| 5 | I propose that we '''make all pattern bindings completely monomorphic (regardless of type signatures)'''. As a result, the expression |

| 6 | {{{ |

| 7 | let (p,q) = (\x -> x, True) in (p True, p 'c') |

| 8 | }}} |

| 9 | would fail to typecheck, because it requires p to be polymorphic. The program would be rejected even if p had a type signature: |

| 10 | {{{ |

| 11 | let { p :: a -> a |

| 12 | ; (p,q) = (\x -> x, True) |

| 13 | } in (p True, p 'c') |

| 14 | }}} |

| 15 | We need to be precise about what a "pattern binding" is. Definition: '''a pattern binding has the form ''pat''=''rhs'', where ''pat'' is not simply a variable. Examples: |

| 16 | {{{ |

| 17 | (x,y) = e -- Pattern binding |

| 18 | [x] = e -- Pattern binding |

| 19 | (x) = e -- Pattern binding |

| 20 | x@y = e -- Pattern binding |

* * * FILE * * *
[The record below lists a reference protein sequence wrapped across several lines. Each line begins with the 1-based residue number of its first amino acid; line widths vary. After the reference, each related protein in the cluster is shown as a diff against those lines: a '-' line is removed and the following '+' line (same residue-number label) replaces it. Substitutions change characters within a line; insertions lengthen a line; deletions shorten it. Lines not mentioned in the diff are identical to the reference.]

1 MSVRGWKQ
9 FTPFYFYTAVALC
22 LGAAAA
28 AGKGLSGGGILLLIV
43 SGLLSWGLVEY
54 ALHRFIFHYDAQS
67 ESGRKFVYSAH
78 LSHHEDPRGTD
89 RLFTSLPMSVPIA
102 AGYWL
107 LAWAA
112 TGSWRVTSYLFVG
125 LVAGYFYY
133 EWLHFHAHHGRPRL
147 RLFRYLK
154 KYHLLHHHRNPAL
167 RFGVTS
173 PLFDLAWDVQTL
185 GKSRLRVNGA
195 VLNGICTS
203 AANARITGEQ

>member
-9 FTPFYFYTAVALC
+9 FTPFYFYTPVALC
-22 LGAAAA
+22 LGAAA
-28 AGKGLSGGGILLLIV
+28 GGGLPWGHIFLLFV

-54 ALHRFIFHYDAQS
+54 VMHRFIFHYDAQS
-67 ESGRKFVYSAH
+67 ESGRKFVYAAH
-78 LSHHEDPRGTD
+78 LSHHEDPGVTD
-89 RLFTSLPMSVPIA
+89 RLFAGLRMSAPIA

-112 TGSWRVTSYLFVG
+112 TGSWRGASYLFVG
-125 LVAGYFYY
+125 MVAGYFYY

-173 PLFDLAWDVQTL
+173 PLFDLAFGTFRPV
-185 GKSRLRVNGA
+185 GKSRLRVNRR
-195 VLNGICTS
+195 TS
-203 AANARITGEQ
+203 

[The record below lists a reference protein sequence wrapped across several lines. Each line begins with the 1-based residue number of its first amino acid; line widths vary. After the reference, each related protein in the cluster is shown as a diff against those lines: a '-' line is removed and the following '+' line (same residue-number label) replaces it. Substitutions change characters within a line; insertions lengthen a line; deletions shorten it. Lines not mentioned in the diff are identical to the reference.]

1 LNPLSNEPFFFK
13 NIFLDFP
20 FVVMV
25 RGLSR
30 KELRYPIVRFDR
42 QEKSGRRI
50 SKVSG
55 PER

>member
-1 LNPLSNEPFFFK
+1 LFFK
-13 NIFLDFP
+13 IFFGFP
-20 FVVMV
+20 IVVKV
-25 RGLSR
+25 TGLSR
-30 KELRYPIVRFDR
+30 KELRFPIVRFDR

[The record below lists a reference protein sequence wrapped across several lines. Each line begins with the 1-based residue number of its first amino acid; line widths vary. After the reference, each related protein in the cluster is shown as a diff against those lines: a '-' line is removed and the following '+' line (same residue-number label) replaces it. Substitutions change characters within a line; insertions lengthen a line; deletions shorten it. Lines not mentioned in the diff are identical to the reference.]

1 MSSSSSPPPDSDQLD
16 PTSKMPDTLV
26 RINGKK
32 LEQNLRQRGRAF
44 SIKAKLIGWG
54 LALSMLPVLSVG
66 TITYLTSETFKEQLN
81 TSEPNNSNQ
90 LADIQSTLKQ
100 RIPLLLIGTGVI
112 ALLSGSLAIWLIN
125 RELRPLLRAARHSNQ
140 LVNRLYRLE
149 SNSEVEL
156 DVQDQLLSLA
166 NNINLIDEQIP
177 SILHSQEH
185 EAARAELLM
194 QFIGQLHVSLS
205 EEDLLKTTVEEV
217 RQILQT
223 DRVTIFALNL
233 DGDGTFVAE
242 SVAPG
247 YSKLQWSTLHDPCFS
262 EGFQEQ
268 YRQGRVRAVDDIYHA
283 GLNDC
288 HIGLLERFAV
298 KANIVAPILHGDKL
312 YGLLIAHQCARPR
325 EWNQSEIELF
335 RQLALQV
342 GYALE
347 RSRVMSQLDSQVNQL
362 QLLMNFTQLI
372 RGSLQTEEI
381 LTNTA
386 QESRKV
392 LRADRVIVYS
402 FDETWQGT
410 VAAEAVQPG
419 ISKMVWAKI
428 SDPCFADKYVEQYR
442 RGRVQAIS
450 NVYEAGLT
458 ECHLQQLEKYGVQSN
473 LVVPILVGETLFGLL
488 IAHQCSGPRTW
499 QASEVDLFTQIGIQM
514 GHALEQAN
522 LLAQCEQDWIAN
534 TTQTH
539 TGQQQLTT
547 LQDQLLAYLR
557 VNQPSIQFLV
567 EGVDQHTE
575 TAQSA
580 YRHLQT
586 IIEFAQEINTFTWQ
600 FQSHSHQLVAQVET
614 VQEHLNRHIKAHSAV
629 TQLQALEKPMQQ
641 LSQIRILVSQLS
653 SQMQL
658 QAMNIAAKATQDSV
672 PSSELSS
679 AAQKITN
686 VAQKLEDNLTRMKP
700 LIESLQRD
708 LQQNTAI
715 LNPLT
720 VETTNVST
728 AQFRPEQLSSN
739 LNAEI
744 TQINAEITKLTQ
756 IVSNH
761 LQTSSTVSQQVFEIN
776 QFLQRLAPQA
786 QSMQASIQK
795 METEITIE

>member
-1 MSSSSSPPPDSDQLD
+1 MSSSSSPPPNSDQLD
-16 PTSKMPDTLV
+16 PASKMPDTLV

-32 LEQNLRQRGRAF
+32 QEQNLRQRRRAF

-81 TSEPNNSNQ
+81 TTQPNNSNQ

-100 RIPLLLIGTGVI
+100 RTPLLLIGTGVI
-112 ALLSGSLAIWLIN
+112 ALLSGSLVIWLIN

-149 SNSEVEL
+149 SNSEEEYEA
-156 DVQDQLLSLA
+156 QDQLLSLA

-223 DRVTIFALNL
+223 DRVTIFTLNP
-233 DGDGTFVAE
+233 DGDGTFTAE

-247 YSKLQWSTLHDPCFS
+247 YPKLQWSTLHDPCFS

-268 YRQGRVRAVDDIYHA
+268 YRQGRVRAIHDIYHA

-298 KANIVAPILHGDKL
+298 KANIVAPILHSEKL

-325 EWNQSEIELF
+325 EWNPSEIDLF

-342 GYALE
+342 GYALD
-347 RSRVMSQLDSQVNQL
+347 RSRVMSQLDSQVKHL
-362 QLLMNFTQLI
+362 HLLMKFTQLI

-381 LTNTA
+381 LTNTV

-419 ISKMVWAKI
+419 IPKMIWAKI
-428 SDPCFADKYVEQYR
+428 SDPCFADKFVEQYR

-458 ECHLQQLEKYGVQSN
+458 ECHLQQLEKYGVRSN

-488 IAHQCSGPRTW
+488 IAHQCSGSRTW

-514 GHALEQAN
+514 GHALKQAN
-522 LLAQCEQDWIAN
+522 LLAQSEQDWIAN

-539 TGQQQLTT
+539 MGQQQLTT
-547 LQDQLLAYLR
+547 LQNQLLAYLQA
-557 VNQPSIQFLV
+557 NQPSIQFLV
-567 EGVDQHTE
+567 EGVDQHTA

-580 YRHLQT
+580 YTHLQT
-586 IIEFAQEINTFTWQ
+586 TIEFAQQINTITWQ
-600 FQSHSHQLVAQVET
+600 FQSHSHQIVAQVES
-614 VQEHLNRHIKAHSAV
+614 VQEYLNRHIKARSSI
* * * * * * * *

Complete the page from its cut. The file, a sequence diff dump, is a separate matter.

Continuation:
| 21 | ~x = e -- Pattern binding |

| 22 | |

| 23 | x = e -- NOT a pattern binding |

| 24 | }}} |

| 25 | This rule is simple and easy to remember. |

| 26 | |

| 27 | Notice that enclosing the variable in parens, thus (x)=e, makes it a pattern binding, and therfore forces it to be monomorphic. So this is a way to get the monomorphic form of binding that John Hughes has, at times, argued for. |

| 28 | |

| 29 | Another way to say it is this: only function bindings are generalised, where a function binding has the form |

| 30 | f p1 ... pn = e |

| 31 | |

| 32 | where n>=0. The n=0 case is a bare variable. |

| 33 | |

| 34 | === Discussion === |